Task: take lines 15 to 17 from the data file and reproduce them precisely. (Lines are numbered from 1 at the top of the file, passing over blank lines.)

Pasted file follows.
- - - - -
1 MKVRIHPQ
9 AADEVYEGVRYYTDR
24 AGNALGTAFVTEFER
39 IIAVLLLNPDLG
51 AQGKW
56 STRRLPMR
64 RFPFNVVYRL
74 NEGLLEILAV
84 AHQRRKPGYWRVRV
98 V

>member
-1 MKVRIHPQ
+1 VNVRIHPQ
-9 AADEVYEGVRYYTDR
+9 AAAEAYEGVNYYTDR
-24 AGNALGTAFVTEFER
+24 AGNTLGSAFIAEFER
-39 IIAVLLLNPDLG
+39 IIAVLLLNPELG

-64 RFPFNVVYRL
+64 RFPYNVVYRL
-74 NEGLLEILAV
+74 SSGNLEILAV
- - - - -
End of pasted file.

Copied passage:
+9 AAAEAYEGVNYYTDR
-24 AGNALGTAFVTEFER
+24 AGNTLGSAFIAEFER